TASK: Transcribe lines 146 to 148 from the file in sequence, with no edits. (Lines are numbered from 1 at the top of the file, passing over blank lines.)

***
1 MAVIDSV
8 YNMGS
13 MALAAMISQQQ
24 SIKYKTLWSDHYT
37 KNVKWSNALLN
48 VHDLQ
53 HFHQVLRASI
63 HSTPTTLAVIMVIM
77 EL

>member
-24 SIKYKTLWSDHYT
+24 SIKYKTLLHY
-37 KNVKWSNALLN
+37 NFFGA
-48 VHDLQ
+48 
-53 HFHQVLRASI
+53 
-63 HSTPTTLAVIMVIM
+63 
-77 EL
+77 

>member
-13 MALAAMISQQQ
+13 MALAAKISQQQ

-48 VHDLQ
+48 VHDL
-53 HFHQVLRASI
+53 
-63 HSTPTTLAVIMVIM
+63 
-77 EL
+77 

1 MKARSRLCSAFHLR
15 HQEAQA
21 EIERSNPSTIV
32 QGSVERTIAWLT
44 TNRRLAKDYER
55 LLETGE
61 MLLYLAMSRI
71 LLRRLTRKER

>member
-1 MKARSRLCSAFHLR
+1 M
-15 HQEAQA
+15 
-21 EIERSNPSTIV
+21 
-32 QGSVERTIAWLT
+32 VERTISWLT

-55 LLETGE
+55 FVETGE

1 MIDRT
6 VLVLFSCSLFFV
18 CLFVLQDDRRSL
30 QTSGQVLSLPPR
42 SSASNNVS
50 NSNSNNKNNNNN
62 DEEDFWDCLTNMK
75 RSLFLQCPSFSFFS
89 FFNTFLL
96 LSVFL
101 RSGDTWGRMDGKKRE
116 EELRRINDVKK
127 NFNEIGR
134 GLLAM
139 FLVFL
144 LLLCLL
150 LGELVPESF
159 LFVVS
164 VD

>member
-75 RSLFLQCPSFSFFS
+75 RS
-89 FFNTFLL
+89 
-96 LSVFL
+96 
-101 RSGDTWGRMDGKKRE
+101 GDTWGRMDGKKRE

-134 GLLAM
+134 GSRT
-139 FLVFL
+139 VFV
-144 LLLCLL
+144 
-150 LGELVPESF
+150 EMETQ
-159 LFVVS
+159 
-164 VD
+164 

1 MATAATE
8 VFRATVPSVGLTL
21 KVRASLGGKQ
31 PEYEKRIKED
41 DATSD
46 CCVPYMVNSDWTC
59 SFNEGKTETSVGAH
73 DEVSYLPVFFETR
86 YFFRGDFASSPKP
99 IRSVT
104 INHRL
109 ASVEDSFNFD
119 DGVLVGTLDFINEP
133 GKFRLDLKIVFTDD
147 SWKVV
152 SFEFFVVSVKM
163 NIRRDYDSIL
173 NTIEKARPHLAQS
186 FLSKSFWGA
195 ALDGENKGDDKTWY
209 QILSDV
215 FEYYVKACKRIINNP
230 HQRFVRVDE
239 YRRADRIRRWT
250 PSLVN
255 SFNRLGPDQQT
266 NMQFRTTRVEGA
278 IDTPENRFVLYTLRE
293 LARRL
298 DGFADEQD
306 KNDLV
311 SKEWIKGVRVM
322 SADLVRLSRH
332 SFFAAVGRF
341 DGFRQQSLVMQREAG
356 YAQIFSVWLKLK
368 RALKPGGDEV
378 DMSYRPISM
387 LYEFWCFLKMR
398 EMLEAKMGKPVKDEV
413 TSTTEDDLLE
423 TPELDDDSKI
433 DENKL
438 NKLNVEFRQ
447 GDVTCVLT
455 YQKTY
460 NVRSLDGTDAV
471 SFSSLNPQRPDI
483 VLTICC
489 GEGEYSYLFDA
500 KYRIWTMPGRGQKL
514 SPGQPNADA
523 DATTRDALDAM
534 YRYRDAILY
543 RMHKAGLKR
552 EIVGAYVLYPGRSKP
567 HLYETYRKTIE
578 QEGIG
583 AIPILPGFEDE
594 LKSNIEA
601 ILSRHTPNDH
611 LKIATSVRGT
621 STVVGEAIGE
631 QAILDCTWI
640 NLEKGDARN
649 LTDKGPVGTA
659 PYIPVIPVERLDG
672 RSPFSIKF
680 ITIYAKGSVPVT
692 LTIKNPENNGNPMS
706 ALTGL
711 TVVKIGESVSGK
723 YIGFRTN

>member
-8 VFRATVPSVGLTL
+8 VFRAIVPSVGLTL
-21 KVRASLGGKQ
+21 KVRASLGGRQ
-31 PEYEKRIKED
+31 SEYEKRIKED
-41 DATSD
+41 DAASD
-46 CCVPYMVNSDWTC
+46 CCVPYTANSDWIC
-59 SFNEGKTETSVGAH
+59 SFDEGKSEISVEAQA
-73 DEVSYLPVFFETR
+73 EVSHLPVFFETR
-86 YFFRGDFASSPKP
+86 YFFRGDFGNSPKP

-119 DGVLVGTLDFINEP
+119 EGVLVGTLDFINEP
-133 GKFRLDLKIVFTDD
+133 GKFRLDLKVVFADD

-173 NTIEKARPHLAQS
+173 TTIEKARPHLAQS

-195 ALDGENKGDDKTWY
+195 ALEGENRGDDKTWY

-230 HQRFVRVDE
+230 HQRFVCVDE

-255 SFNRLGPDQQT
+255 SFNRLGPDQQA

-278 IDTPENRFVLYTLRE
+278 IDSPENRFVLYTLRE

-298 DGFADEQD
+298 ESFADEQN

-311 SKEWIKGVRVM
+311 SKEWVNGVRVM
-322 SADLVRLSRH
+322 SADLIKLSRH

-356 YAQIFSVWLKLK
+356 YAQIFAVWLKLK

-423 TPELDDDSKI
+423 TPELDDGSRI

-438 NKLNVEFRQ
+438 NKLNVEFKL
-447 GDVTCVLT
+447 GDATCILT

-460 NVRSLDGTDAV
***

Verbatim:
534 YRYRDAILY
543 RMHKAGLKR
552 EIVGAYVLYPGRSKP